Saturday, October 14, 2006

BNL: The Solution - Update

Business Natural Languages: Introduction
Business Natural Languages: The Problem
Business Natural Languages: The Solution
Business Natural Languages: DRY code, DAMP BNL
Business Natural Langauges: Moving to the web and multiple contexts
Business Natural Languages: Limitations
Business Natural Languages: Common Pieces

The Solution
A Business Natural Language is used to specify application behavior. The language should be comprised of descriptive and maintainable phrases. The structure of the language should be simple, yet verbose. Imagine each line of the specification as one complete sentence. Because a Business Natural Language is natural language it is important to limit the scope of the problem being solved. An application's requirements can often be split to categories that specify similar functionality. Each category can be a candidate for a simple Business Specific Language. Lucky for us, our current application has a very limited scope: calculating compensation. Therefore, our application will only require one Business Natural Language.

We've already seen the requirements:

employee John Jones
compensate $2500 for each deal closed in the past 30 days
compensate $500 for each active deal that closed more than 365 days ago
compensate 5% of gross profits if gross profits are greater than $1,000,000
compensate 3% of gross profits if gross profits are greater than $2,000,000
compensate 1% of gross profits if gross profits are greater than $3,000,000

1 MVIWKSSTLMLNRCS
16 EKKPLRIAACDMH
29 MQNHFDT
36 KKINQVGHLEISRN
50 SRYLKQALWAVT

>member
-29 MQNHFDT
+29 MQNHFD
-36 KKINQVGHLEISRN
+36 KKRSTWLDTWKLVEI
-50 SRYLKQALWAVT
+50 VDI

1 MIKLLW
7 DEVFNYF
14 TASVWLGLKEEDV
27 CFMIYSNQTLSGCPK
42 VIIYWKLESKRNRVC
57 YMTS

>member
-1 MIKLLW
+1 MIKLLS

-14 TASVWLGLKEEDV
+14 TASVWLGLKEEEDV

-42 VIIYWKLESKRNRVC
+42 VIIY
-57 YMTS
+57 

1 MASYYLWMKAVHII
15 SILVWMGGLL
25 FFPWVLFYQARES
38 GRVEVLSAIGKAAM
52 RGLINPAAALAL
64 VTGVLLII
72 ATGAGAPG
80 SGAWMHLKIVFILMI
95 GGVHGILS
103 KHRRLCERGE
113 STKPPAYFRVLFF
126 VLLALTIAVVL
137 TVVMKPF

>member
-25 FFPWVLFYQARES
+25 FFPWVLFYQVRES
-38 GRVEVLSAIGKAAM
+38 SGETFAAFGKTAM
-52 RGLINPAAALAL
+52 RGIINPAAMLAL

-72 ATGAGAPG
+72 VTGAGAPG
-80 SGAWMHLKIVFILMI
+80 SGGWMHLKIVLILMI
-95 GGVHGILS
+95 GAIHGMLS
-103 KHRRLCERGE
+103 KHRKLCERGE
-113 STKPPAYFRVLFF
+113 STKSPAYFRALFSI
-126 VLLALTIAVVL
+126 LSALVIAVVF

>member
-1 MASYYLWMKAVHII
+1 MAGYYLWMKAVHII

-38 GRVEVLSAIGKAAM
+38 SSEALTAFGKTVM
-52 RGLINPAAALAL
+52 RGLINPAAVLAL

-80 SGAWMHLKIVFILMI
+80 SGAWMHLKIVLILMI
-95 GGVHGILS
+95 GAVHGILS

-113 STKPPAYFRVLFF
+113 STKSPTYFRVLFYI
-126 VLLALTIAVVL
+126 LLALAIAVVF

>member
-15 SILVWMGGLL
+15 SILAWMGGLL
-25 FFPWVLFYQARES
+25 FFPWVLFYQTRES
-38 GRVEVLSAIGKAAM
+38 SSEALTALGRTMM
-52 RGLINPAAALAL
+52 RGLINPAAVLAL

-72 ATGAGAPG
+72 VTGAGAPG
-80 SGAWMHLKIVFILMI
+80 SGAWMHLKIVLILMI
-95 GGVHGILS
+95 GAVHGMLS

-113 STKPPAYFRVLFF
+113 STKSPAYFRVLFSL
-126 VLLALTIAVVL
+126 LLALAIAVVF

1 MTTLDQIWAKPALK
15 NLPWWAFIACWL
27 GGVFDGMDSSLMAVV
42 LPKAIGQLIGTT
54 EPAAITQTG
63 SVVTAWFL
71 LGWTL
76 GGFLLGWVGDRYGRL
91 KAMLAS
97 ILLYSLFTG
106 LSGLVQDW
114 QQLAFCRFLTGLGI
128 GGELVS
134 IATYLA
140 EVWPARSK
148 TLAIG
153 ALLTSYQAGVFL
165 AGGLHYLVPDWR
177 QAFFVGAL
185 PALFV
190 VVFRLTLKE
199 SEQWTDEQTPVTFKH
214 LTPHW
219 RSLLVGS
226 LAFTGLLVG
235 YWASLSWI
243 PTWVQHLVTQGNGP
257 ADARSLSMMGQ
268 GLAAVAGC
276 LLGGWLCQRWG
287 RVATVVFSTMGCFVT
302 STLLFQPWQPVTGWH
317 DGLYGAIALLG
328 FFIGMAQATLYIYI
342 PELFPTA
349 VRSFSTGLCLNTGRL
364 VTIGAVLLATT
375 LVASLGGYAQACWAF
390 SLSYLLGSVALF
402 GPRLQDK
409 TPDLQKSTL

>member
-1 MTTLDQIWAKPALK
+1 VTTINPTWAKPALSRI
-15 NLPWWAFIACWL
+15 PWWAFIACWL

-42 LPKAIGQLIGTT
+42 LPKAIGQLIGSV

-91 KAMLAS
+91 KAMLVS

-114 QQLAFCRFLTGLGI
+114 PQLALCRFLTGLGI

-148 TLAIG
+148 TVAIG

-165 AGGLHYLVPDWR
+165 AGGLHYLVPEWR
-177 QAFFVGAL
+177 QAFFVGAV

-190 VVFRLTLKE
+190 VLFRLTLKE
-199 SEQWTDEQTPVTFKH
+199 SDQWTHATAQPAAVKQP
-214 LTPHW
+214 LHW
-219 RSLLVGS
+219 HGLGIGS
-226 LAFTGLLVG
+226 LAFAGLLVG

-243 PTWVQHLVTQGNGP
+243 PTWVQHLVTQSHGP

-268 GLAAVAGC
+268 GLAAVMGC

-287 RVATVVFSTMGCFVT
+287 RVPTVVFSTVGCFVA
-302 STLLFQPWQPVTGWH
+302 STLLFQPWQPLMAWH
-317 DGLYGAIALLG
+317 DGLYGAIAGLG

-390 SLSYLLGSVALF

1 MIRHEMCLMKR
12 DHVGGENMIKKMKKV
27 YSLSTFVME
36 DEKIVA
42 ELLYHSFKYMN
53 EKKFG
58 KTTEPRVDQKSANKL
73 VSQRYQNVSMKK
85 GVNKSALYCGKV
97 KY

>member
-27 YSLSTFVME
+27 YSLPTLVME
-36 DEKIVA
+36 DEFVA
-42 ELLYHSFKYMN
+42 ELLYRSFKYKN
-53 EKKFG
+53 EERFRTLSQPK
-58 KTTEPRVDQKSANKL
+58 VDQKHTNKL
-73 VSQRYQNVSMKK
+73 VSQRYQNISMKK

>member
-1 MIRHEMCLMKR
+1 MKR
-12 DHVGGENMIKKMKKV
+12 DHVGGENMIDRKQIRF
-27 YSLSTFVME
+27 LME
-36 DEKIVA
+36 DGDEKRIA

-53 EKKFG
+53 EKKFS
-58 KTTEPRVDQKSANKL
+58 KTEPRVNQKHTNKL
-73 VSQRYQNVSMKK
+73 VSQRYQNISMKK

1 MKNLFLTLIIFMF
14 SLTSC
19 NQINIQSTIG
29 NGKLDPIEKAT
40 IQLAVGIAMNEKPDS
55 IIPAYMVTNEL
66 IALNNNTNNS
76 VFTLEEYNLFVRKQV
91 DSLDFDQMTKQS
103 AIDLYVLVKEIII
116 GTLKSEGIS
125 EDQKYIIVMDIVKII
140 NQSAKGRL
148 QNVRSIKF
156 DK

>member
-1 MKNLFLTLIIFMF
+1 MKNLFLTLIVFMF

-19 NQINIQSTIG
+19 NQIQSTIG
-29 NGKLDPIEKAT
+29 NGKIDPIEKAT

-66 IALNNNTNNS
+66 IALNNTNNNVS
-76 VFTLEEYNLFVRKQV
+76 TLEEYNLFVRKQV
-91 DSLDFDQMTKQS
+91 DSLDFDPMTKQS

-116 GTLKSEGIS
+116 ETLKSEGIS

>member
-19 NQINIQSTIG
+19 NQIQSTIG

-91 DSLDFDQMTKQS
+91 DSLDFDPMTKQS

A primary driver for using a Business Natural Language is the ability to execute the requirements as code. Lets change the existing application to work with a Business Natural Language.

To start with we can take the requirements and store them in a file named Now that we have our Business Natural Language file in our application we'll need to alter the existing code to read it. The first step is changing process_payroll.rb to search for all Business Natural Language files, create a vocabulary, create a parse tree, and report the results.

File: process_payroll.rb
Dir[File.dirname(__FILE__) + "/*.bnl"].each do |bnl_file|
vocabulary =, '.bnl'))
compensation = CompensationParser.parse(, vocabulary)
puts "#{} compensation: #{compensation.amount}"
Creating a vocabulary is nothing more than defining the phrases that the Business Natural Language should understand. Each phrase returns values that are appended together to create valid ruby syntax. The vocabulary also calls out to the SalesInfo class to return sales data for each employee.

File: compensation_vocabulary.rb
class CompensationVocabulary
extend Vocabulary

def initialize(data_for)
@data_for = data_for

phrase "active deal that closed more than 365 days ago!" do

phrase "are greater than" do
" > "

phrase "deal closed in the past 30 days!" do

phrase "for each" do

phrase "gross profits" do

phrase "if" do
" if "

phrase "of" do

The CompensationVocabulary class does extend Vocabulary, which is how the phrase class method is added to CompensationVocabulary.

File: vocabulary.rb
module Vocabulary

def phrase(name, &block)
define_method :"_#{name.to_s.gsub(" ","_")}", block

After the vocabulary is defined the CompensationParser class processes the BNL file.

File: compensation_parser.rb
class CompensationParser

class << self
def parse(script, vocabulary)
root =
script.split(/\n/).each { |line| root.process(preprocess(line)) }

def preprocess(line)
line.gsub!(/(\d+)%/, '\1percent')
line.gsub!(/\s/, '._')

The CompensationParser class is responsible for parsing the script and converting the BNL syntax into valid ruby. The parse class method of CompensationParser creates a new instance of Root, splits the script, sends the preprocessed line to the process method of the instance of Root, and then returns the instance of Root. The CompensationParser preprocess method removes the superfluous characters, replaces special characters with alphabetic representations, converts the line into a chain of methods being called on the result of the previous method call, and appends underscores and an exclamation point to avoid method collisions and signal the end of a phrase.